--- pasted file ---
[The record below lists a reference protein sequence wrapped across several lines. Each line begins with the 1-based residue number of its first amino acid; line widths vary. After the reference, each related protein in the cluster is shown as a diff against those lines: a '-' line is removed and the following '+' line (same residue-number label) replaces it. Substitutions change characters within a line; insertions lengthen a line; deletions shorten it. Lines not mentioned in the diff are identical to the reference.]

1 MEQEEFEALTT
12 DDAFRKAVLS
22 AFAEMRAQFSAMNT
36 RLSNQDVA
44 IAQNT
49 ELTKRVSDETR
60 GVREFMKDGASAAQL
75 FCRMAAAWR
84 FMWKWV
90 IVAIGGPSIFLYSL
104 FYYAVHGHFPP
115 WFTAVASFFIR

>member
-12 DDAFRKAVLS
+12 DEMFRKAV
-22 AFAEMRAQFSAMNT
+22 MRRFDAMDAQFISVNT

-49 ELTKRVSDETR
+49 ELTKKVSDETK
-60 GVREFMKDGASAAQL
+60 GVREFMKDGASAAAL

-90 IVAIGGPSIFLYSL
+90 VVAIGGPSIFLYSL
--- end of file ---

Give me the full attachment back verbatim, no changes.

[The record below lists a reference protein sequence wrapped across several lines. Each line begins with the 1-based residue number of its first amino acid; line widths vary. After the reference, each related protein in the cluster is shown as a diff against those lines: a '-' line is removed and the following '+' line (same residue-number label) replaces it. Substitutions change characters within a line; insertions lengthen a line; deletions shorten it. Lines not mentioned in the diff are identical to the reference.]

1 MEQEEFEALTT
12 DDAFRKAVLS
22 AFAEMRAQFSAMNT
36 RLSNQDVA
44 IAQNT
49 ELTKRVSDETR
60 GVREFMKDGASAAQL
75 FCRMAAAWR
84 FMWKWV
90 IVAIGGPSIFLYSL
104 FYYAVHGHFPP
115 WFTAVASFFIR

>member
-12 DDAFRKAVLS
+12 DEMFRKAV
-22 AFAEMRAQFSAMNT
+22 MRRFDAMDAQFISVNT

-49 ELTKRVSDETR
+49 ELTKKVSDETK
-60 GVREFMKDGASAAQL
+60 GVREFMKDGASAAAL

-90 IVAIGGPSIFLYSL
+90 VVAIGGPSIFLYSL